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Preserving Children's Mental Health During Distance Learning

This year has been bananas, but our kids aren't monkeys...

By Chelsea DelaneyPublished 3 years ago 6 min read
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Preserving Children's Mental Health During Distance Learning
Photo by Maria Thalassinou on Unsplash

As a veteran teacher turned nanny, I have a unique view into distance learning. I understand the ins and outs of a teachers world that are often incomprehensible to parents, I have sat by frustrated children for countless hours of distance learning, and I have coached parents with frazzled nerves who are doing their absolute best. "Distance learning is better than nothing," is no longer a redemptive silver lining for parents or teachers who have had countless breakdowns at this point. In short, it sucks.

Part of this general suck-itude is fueled by the following fear: the longer this pandemic continues, the greater the learning loss will be. Now, I'm not here to debate whether 'learning loss' is a real thing or not, although I have strong feelings about measuring progress based on definitions that were created for groups, not individuals. What I'm here to suggest is that this debate puts our attention in the wrong place.

Whether or not you believe in and fear 'learning loss,' is irrelevant. If we don't care more proactively for student's mental health during this unprecedented time, they won't have the stamina to continue to learn in this way. We won't get to find out if 'learning loss' was a real thing or not, and thousands of students who were already disengaged from school before the pandemic started, will simply walk away for good.

So how do we do this? There are literally hundreds of articles online about this topic by now, but I'm going to share my observations, made with compassion for all of us as we work through this time together.

Take it Seriously

To be clear, all the parents I know are already doing this to the best of their abilities. I know no parents who are saying, "Stop complaining and suck it up, it is what it is." But what I have heard is well-intentioned dismissiveness in the form of, "I know it's rough, BUT...

...you're doing a great job.

...it won't last forever.

...it's almost the weekend.

Stop it. Stop it right now. Stop trying to tack a silver lining into something when it doesn't exist for most kids. Remember the last time someone did that to you? It's annoying. Well intentioned, but annoying. These positive messages are all great things to remind kids of, but not after they've broken down crying or are staring at their screen glassy eyed.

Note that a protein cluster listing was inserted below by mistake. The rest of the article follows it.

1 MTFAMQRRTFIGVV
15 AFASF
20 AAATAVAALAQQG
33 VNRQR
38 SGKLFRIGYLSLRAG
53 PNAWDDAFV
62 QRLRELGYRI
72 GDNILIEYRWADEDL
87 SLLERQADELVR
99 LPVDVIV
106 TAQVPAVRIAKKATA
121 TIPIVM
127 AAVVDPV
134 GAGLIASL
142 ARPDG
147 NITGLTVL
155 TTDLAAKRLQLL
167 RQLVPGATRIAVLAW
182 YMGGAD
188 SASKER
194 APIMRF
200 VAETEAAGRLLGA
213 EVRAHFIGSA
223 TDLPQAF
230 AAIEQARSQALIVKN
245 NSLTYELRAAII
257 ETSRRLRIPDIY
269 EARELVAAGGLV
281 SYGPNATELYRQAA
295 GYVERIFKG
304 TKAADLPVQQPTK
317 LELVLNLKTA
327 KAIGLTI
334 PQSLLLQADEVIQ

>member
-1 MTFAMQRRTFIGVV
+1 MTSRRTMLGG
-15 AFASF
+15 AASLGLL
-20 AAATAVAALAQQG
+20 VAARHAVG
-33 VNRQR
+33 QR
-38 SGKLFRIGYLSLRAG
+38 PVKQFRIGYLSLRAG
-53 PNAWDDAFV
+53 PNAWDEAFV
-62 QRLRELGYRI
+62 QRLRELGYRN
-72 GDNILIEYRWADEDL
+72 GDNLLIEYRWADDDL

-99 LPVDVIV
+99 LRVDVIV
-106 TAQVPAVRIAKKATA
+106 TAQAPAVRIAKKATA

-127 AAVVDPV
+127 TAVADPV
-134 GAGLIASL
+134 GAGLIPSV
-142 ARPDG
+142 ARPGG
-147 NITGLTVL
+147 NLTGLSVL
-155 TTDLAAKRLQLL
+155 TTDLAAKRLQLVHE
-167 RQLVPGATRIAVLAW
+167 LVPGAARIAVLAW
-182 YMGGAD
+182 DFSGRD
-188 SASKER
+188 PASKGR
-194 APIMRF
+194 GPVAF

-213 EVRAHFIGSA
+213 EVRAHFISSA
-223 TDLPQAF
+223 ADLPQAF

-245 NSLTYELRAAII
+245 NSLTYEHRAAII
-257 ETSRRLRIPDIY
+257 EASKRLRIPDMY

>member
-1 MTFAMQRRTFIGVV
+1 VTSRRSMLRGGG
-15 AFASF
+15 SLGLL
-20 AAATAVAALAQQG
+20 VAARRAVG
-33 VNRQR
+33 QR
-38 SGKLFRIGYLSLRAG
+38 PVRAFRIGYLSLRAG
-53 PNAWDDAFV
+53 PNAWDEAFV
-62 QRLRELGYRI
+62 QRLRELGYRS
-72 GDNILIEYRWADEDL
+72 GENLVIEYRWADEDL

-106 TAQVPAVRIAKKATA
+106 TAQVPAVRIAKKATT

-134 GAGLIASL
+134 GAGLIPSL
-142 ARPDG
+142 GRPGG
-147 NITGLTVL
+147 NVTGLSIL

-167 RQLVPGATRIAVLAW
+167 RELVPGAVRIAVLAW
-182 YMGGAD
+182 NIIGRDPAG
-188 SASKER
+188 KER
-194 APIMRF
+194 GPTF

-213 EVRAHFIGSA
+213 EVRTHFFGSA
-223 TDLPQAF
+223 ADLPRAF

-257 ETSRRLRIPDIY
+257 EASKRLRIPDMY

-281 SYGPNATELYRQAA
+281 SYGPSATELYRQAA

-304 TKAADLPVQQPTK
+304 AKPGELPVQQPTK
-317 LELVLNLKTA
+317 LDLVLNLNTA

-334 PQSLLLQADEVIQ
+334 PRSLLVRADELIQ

Instead, try listening deeper. Ask them what parts were the worst today. Do they think the teacher could have done anything differently? How would they remake the worksheets or the online platform? Are classmates moods based on the subject, the time of day, or something totally different? Legitimize what is happening for them by helping them investigate it. Even younger children can articulate, in some form, what they don't like and what was hard. The more seriously you take their complaints, the less stress they feel around them being inconvenient.

Kids hearts are pretty damn generous--if they think their complaints are stressing you out, they'll try to keep them to themselves in a myriad of unhealthy ways.

Give Them Things They Can Control

No matter how illusory control is, we all need to be able to pretend that we have it sometimes, especially when the world around us is out of control. When you try to help your kids with their distance learning and they say, "But that's not how my teacher does it," they are not trying to get on your last nerve. When they click randomly around their open browser tabs for what seems like an eternity, they're not just trying to waste time. In fact, I'm convinced that many of kids most annoying behaviors during this last year are not simply boredom or an attempt to piss us off. Rather, they are rooted in trying to regain a sense of control over a world they do not understand.

So where else can we give them that control? How can we champion their decision making, intuition, and needs? These things may or may not be related to distance learning. The important part is that kids be given choices and trusted to execute them. If those choices turn out to be mistakes? Even better. Then we walk with them through cleaning up the mess, which is another excellent way for us to exert our influence and control over our surroundings.